I have spent the last few days staring at my children. Children are beautiful. I do not think that I have ever met a newborn, infant, toddler, preschooler or young child that I did not find beautiful. My daughters are beautiful little creatures. There is physical beauty that children posses: long, gorgeous eyelashes, beautiful blue eyes with flicks of amber, rosy, chubby cheeks, dimples, creamy, smooth skin, chubby little fingers and toes, pouty lips, soft, fine hair that always smells good. However, physical beauty is constantly changing as children age. As any smart woman knows, beauty can be fleeting and it lies within the eye of the beholder.

There is a deeper beauty to children. I have always felt and appreciated this sense of beauty, but never attempted to articulate what it is specifically, that makes children so magically beautiful. When your infant is first learning to smile and coo, and you look over her bassinet in the morning and there she is, wide-eyed with a gorgeous smile, waiting to greet you, that is pure beauty. When your toddler is learning how to hug, the first time they throw their arms around you and squeeze, that is pure beauty. When your two-year old is done having a tantrum and is sitting on the couch with big tears running down her beautiful, pouty, chubby face, that is pure beauty. When your preschooler tells you that she loves you and that you are “the best mom I’ve ever seen”, that is pure beauty.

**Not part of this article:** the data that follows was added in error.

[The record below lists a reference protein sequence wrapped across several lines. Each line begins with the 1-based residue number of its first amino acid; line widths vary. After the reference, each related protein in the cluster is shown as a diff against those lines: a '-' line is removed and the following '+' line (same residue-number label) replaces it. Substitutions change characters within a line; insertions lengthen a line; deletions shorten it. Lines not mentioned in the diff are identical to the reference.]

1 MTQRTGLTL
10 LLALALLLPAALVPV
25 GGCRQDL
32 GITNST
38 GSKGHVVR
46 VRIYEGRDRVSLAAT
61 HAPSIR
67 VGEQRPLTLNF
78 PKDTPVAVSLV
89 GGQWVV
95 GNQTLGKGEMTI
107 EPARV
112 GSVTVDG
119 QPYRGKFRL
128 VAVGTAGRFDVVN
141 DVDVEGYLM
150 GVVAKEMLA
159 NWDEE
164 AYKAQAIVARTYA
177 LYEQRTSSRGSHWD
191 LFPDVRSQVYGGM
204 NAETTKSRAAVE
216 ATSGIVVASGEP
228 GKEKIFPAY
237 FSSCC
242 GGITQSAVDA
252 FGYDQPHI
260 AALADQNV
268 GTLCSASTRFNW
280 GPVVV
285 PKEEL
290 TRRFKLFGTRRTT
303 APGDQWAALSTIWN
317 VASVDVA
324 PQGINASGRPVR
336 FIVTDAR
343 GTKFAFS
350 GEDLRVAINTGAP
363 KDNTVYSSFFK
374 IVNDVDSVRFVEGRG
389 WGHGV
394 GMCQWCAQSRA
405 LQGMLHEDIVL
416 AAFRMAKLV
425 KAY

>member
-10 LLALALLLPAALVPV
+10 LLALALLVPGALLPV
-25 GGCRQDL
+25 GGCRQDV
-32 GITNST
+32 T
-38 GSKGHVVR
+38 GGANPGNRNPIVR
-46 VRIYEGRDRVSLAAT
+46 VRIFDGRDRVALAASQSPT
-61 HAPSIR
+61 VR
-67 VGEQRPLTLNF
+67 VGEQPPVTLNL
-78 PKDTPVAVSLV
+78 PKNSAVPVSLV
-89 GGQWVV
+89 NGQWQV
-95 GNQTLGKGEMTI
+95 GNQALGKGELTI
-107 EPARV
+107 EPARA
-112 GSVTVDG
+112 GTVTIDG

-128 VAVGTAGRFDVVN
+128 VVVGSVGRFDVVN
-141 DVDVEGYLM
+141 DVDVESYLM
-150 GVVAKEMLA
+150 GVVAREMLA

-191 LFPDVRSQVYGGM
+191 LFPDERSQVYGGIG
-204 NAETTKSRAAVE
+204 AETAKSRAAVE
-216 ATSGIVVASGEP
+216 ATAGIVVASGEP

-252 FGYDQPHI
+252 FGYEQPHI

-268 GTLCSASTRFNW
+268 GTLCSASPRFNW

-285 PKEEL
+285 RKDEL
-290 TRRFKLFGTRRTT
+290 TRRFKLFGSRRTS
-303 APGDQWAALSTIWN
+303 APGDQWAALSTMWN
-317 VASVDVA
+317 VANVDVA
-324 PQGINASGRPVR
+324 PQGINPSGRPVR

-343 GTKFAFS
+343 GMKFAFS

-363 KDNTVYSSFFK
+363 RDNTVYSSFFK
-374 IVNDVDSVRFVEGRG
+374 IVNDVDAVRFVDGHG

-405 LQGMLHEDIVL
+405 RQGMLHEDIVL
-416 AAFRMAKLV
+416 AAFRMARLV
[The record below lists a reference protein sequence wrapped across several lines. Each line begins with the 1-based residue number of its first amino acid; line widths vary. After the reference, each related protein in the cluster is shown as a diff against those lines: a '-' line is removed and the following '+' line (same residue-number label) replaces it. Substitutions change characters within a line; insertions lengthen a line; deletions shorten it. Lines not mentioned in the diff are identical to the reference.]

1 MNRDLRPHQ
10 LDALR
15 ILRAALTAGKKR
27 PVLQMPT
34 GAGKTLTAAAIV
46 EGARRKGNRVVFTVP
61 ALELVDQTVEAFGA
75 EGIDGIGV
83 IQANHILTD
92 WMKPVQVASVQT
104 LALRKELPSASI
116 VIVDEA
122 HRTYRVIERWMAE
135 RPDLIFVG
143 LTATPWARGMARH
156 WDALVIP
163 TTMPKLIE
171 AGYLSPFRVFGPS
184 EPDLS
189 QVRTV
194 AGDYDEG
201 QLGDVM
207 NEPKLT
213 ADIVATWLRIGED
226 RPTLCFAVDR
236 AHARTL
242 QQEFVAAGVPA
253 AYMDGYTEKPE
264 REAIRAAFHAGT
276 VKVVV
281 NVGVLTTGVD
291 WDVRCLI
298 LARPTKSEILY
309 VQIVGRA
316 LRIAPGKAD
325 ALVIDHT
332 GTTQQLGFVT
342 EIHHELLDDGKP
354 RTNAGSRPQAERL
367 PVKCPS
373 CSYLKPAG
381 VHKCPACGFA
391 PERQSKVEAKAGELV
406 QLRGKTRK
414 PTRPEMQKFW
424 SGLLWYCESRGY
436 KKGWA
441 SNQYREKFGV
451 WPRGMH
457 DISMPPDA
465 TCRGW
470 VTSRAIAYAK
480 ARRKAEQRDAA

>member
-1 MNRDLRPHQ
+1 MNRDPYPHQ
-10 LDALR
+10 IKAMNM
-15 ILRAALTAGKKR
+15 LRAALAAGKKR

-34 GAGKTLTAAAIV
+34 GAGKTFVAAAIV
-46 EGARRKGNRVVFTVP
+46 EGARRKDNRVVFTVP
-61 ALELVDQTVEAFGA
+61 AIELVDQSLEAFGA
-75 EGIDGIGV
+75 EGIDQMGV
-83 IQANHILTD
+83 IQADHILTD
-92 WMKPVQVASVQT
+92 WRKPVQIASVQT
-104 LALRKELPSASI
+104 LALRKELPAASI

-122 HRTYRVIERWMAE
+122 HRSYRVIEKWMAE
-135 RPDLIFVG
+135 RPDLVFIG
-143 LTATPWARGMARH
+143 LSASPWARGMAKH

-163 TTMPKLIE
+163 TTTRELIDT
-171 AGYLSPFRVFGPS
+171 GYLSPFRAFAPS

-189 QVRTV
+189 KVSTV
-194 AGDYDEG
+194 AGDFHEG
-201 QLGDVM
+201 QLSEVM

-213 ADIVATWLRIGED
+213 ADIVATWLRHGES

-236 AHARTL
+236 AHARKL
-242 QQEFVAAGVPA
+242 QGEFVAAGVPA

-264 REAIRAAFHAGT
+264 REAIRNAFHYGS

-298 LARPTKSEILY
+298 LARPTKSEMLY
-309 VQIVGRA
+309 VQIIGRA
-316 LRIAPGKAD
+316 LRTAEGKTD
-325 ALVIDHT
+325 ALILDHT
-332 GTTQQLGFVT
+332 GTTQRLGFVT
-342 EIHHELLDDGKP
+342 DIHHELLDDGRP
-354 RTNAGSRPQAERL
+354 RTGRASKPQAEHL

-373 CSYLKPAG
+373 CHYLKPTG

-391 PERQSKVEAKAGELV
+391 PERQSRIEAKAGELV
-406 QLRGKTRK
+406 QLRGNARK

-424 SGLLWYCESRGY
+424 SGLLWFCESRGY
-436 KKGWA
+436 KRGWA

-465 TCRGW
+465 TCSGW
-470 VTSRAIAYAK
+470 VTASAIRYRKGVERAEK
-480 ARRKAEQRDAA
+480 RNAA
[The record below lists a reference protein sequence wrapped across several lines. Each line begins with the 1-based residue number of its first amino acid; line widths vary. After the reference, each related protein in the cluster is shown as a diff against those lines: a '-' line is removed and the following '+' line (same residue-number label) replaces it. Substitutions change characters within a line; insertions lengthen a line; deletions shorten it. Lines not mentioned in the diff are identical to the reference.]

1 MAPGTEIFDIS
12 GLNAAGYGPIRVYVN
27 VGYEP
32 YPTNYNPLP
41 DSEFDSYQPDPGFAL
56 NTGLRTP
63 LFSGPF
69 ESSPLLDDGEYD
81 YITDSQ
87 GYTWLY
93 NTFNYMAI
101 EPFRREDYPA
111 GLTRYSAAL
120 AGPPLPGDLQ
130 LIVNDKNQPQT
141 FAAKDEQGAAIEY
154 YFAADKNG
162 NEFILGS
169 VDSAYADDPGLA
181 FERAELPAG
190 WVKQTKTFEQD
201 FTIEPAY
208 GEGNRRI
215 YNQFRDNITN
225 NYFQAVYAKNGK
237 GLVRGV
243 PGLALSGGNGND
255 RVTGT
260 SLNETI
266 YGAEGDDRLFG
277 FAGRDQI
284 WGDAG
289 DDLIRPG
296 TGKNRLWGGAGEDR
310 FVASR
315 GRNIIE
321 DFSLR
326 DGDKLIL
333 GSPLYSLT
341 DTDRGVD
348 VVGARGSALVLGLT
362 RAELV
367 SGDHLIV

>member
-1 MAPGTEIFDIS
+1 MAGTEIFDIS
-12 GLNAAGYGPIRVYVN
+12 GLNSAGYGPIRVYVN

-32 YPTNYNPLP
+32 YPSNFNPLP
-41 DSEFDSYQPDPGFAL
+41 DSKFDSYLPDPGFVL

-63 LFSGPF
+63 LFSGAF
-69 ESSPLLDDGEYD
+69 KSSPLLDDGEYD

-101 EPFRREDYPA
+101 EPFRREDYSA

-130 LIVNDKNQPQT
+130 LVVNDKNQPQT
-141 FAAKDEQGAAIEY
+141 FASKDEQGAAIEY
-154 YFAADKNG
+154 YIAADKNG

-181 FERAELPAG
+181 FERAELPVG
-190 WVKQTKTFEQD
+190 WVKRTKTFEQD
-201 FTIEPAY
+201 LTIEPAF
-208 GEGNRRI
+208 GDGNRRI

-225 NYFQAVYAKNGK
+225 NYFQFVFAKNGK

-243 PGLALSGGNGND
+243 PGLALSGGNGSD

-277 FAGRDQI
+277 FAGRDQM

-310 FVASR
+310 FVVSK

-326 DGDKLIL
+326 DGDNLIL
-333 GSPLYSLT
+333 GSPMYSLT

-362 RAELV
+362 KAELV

It is this deeper beauty that lies within children; this is the beauty that transcends physical beauty. It is the beauty of innocence. Have you ever seen a child’s eyes when they achieve something for the first time? Their first smile, first step, first time peeing on the potty; they may be too young to articulate the sense of accomplishment that they feel, but you can see it reflected in their eyes. This sense of new-found accomplishment, mixed with the wonder and natural curiosity that children posses, highlights their innocence.

As a parent it is absolutely joyous to watch and to cultivate the innocence that lies within our children. Our children are built like the basic gingerbread house that you construct from a box, they have the basic structure, but as parents it is our responsibility to provide to them and share with them the experiences that will turn them into masterpieces, gum drop trimmed windows and all. Nothing influences a young child more than what they observe from the adults in their lives. It is our responsibility to cultivate their innocence.

Last week the world lost a piece of its innocence. Twenty of the most beautiful and innocent souls were taken too soon. Their beauty will live on through their siblings, through their families, and through the ones who loved them most. The world has changed and it is more important now than it ever has been before to preserve the beauty and innocence of our children. I will never again look at my children, or any child, and take their innocence for granted.  My deepest and most heartfelt sympathies go out to all who were affected by the unspeakable acts that took place on December 14, 2012. I send my love, my strength, and the hope of one day being able to heal, to the families of Newtown.

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